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Interview Rejection – How to process the rejection

How do you deal with an interview rejection and does it have a positive or negative affect?

Experiencing a rejection from a job interview is almost a rite of passage for everyone as they mature through their career.

It may seem a disheartening experience to go through, but it can be an extremely good learning curve for anyone. Unfortunately, it will take a lot for you to see, in the moment, that being rejected from an interview isn’t always a bad thing.

What can you focus on so that you can move forward positively?

See the positive side! What have you learned from this interview experience?

Everyone is entitled to feedback from an interview, whether you qualified for the role or not. If you have been rejected, then enquire as to what points exactly didn’t work in your favour. Where do they think you can improve upon?

Take note of the feedback given.

Break the feedback down, so that you know which areas are workable and which are just preferences from the company. For example, lack of knowledge of the company can be improved upon by doing research beforehand, whereas some companies are more focused on individuals fitting the culture of the team, they may require a strong, outgoing character but you’re more introverted and focused on your work – this is not a bad thing, just not the right fit for this role!

Did you showcase yourself correctly?

When approaching future interviews, it would be worth spending some time on practise interview questions (there will be a selection at the bottom of this blog to work on). Take the time before to think about scenarios you have been in and how best you can answer these questions.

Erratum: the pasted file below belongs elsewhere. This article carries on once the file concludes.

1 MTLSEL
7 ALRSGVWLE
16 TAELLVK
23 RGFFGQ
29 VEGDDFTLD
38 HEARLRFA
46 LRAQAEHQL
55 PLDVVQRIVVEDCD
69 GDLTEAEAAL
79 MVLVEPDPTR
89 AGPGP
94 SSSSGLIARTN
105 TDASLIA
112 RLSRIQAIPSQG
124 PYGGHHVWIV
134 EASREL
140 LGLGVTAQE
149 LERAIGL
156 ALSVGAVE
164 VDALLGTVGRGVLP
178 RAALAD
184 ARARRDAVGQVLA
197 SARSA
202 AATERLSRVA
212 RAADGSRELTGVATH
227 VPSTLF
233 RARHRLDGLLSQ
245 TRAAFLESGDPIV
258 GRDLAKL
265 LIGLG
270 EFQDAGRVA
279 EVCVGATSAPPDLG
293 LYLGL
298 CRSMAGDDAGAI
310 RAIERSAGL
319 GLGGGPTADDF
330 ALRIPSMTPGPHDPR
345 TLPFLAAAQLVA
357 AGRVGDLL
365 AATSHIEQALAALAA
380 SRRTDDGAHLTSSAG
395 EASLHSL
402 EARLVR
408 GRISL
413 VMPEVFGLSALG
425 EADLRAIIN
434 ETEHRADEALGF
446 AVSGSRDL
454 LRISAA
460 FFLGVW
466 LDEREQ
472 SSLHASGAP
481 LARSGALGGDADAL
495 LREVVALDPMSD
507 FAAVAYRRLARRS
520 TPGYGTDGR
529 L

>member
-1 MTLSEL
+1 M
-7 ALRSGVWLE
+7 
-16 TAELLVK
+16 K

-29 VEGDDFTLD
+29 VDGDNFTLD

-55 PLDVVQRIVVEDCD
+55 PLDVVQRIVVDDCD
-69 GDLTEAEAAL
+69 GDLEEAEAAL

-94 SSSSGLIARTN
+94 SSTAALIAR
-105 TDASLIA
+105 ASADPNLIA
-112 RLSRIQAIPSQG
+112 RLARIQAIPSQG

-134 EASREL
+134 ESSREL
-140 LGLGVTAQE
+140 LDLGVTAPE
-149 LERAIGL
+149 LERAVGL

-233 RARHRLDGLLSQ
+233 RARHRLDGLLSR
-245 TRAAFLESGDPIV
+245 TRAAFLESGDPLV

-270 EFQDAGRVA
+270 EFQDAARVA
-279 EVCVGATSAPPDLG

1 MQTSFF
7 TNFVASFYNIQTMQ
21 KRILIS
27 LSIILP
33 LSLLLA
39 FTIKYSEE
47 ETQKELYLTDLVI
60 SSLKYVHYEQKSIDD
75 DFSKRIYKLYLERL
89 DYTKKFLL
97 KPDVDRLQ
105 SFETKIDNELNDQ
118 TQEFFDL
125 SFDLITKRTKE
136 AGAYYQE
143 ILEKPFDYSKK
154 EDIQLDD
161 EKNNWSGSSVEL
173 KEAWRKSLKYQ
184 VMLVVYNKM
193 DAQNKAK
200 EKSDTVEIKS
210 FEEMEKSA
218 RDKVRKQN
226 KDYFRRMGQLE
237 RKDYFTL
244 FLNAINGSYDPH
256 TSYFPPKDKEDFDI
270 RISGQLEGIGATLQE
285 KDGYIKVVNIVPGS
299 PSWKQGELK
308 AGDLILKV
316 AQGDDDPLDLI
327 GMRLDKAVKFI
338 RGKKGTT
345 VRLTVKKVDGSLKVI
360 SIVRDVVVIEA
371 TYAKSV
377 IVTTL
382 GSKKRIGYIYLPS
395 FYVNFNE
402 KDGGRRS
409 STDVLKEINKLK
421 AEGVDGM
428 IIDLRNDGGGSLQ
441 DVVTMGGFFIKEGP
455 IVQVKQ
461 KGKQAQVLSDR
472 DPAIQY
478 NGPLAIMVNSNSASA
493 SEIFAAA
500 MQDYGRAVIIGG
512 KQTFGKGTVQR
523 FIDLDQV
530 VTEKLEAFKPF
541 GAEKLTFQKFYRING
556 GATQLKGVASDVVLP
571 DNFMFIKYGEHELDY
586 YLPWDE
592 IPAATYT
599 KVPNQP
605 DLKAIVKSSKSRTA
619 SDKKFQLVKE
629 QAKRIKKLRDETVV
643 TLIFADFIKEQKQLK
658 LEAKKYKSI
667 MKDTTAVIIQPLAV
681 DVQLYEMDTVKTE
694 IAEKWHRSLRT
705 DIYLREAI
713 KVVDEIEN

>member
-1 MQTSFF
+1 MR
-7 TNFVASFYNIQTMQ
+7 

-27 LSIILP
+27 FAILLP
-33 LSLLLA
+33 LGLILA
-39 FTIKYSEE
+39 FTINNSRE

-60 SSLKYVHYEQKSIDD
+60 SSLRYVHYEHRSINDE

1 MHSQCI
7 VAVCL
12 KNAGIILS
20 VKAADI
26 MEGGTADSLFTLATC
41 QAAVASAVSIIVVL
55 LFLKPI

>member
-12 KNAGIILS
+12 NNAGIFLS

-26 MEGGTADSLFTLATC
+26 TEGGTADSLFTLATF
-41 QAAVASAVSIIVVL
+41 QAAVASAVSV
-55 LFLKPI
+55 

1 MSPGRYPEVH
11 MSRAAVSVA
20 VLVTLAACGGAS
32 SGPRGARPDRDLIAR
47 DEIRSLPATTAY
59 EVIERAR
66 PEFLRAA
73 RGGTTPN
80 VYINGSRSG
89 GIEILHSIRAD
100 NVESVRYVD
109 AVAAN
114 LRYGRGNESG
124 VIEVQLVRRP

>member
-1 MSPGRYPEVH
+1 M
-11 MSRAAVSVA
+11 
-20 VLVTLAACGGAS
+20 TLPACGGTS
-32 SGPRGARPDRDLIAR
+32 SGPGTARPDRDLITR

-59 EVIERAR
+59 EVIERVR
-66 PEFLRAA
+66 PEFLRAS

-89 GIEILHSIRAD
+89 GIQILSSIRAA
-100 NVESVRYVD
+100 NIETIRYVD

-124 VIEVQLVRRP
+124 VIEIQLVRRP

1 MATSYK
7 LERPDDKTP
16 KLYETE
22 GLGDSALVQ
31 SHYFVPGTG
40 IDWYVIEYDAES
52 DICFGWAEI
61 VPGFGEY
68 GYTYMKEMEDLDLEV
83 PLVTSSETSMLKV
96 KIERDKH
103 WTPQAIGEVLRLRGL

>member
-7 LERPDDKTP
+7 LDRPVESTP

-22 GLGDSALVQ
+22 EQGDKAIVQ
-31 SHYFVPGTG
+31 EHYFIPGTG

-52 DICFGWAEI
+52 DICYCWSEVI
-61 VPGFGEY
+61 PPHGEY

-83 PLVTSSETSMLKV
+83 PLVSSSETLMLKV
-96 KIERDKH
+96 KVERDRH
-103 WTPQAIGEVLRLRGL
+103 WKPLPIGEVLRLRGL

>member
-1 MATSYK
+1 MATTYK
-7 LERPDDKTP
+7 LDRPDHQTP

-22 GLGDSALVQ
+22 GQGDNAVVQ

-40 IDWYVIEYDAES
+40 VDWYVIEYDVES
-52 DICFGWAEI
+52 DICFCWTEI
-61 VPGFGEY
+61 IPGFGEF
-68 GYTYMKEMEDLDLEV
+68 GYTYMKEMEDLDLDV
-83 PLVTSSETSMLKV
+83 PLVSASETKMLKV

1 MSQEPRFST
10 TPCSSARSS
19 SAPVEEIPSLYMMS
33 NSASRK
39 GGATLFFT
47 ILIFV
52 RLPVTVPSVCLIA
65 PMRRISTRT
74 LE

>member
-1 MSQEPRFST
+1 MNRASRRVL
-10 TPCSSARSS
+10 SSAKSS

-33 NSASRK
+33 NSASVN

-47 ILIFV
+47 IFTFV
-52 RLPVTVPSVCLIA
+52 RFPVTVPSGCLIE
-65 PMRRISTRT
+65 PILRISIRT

It will show, in the interview, that you have spent time preparing and that you have made an effort showcasing your desire for the role.

Don’t take it to heart.

Unfortunately, any form of rejection we experience does feel like a personal attack, the rejection is nothing personal against you, it is your skills or how well they believed you would fit with their team. When it comes to a professional interview the reason for a rejection is that you didn’t tick the exact boxes that are required.
This can still hurt but focus on the fact that there will be another role best suited to you and what you can provide.

Don’t carry the rejection ‘baggage’ onto the next interview – wipe it clean.

You don’t want this rejection to affect any other professional possibilities. If you’ve been provided with feedback, build on that for the next interview. You could have been rejected 2 or 20 times, but each first interview is with new people at a new company that have no knowledge of the previous rejections.

As demoralising as it may seem to have a professional rejection, this is something that will happen to everyone at some point, BUT it is something that can be utilised to your own advantage. It may be a small step backwards, but it is providing you with more knowledge than you had before!

 

With Thanks:

https://www.inspiringinterns.com/blog/2020/06/how-to-deal-with-job-rejection-and-plan-your-next-step/

https://www.robertwaltersgroup.com/news/expert-insight/careers-blog/six-ways-to-turn-a-job-rejection-to-your-advantage.html

https://www.michaelpage.co.uk/advice/career-advice/job-interview-tips/how-handle-rejection-after-interview

https://jobs.theguardian.com/article/didn-t-get-the-job-how-to-survive-rejection

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